As the parent co-ordinator this year, I was asked to initiate an ice-breaker so, other than doing the regular seminar ‘games', I thought back to what had made the biggest impact on me at all the previous Camps I'd attended. So I suggested we do the same - introduce ourselves one by one (no obligation if not comfortable talking in public or sharing stories), what age your child is, which disease he/she has, how long since diagnosis and generally how it is going on your journey. I started the ball rolling with my family's story and didn’t have high expectations, but two hours later, we'd heard from everyone and don’t think there were many dry eyes in the room. Thanks to all for opening yourselves up and willingly sharing your pain, fears, trials and tribulations with all of us. The stories were sincerely heartfelt and I think we all learnt a lot and benefited from one another's experiences. It’s a tough road on this IBD journey which often feels very lonely and isolating, but knowing that there’s a group of amazing parents out there who are experiencing stuff exactly like you is very comforting. Well done all. After a bit of socialising we headed to our cabins to sleep.

Day 2 was a full schedule of speakers which kicked off straight after breakfast! Kate Montgomery (a Crohnie herself and Camp Purple volunteer extraordinaire) started our day with helpful breathing techniques to get through the tough times, help with sleep or manage pain (not just for yourself but for our kids too), followed by beautiful words from Lisa Griffiths, an IBD nurse based in Welington. Almost made me want to move up north. IBD nurses are in short supply but high demand in NZ so hearing from her made us all realise how much we need to clone her. Not fair Wellington!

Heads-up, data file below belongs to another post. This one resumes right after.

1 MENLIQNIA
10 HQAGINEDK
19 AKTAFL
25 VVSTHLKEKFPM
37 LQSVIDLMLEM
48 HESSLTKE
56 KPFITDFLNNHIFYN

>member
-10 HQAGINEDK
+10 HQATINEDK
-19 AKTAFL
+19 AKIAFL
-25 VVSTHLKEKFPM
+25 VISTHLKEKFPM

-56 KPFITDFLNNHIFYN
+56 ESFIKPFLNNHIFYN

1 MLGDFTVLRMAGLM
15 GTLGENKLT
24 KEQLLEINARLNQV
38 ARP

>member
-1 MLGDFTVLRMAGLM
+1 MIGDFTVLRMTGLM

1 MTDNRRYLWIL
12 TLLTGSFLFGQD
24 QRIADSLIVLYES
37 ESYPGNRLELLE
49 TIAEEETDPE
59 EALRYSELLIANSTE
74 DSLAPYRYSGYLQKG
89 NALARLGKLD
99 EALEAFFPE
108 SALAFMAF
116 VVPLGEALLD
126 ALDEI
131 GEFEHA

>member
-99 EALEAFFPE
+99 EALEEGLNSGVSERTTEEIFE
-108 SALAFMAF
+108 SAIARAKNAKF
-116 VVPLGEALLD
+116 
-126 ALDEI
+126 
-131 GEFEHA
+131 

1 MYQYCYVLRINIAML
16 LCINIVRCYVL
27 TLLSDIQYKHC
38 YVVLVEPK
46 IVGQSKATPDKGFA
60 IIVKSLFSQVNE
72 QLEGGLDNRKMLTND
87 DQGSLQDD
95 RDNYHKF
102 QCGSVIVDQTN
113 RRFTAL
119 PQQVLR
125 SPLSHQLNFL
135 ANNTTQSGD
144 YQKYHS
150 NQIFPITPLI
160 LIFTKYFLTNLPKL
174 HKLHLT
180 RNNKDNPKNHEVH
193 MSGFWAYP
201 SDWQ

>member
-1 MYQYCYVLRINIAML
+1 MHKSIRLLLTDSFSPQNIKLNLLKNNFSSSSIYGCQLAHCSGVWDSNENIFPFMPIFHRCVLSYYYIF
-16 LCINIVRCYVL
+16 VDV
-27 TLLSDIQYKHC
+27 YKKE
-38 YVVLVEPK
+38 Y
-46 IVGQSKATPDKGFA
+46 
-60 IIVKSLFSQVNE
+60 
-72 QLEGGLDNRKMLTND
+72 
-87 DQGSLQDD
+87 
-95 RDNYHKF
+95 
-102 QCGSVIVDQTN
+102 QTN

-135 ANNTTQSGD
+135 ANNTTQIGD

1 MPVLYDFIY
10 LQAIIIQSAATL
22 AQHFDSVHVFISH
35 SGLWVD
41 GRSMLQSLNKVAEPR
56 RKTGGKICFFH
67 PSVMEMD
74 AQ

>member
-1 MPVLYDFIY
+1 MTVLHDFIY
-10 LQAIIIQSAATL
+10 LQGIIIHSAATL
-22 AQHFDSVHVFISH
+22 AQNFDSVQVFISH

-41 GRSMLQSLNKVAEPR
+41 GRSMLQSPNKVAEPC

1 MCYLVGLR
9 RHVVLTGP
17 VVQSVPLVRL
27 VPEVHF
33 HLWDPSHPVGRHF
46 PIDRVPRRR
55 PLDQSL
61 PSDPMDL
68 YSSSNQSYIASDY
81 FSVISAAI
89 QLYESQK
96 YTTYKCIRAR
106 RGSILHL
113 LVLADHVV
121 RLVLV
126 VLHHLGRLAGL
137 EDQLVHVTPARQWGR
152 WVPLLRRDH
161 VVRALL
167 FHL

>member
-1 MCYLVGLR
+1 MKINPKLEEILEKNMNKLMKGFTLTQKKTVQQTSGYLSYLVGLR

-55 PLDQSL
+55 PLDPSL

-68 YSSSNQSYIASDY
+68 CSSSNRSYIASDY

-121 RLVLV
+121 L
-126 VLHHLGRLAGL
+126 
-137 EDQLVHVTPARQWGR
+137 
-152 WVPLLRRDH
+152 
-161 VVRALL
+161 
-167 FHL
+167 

After Lisa we had a fascinating explanation of surgical options and techniques from Prof Mark Stringer, Paediatric Surgeon in Wellington. What a beautiful man and so passionate about what he does. Gave us hope that surgery can certainly be a game changer for some, but also hope that with all the advancements of new ‘wonder' drugs coming onto the market, his work as a surgeon will become less and less going forward. Hope is good!

Adrian Douglas from Freemasons NZ (one of Camp Purple's major supporters) gave us a fabulous explanation of what and who the Freemasons are and their role in our society. He demystified a few myths for us about the “secret men’s club” and also outlined the importance of donating to charities like ours. Their donations to Camp Purple are extremely generous and we are forever grateful that they’ve chosen to support us!

After morning tea Rachel Booker, a Clinical Psychologist based in Wellington concluded with a fascinating insight into brain development and psychology of children.  She focussed on children living with chronic chronic illness. She gave us solid invaluable information and great tips for dealing with behaviour challenges with which we all struggle with to varying degrees. I particularly loved her comment regarding “bribing" our kids with a reward of sorts if they won’t eat (for example). She says “Incentives to do something pleasant is not a bribe. It is life.“ Made me feel so much better anyway!!!!

Unfortunately, had to sneak out before Rachel finished to catch a plane.  This was a huge pity as I felt like she was directly addressing me (or maybe I had “HELP ME” written on my forehead) so I didn’t get to hear the end or say a goodbye to all the beautiful parents. I hope you all got as much out of it as I did though. And thanks to Professor Andrew Day and the rest of the committee who tirelessly worked on the speaker schedule. It was fabulous.

To all you beautiful parents out there, stay strong, stay positive, and, if you’re feeling alone and just need help or to talk, there’s a few support groups of other gorgeous people out there, you just need to reach out! Thanks Camp Purple for making this yearly event happen which makes such a difference in our lives.